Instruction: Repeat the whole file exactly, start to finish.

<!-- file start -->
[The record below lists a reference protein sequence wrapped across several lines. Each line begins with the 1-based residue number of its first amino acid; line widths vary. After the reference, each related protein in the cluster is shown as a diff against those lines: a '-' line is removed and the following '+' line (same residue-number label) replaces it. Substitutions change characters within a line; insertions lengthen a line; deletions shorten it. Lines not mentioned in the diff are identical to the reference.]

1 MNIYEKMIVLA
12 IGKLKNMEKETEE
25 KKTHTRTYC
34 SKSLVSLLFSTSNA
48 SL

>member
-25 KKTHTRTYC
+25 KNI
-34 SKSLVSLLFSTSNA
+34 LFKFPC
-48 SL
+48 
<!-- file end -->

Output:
[The record below lists a reference protein sequence wrapped across several lines. Each line begins with the 1-based residue number of its first amino acid; line widths vary. After the reference, each related protein in the cluster is shown as a diff against those lines: a '-' line is removed and the following '+' line (same residue-number label) replaces it. Substitutions change characters within a line; insertions lengthen a line; deletions shorten it. Lines not mentioned in the diff are identical to the reference.]

1 MNIYEKMIVLA
12 IGKLKNMEKETEE
25 KKTHTRTYC
34 SKSLVSLLFSTSNA
48 SL

>member
-25 KKTHTRTYC
+25 KNI
-34 SKSLVSLLFSTSNA
+34 LFKFPC
-48 SL
+48 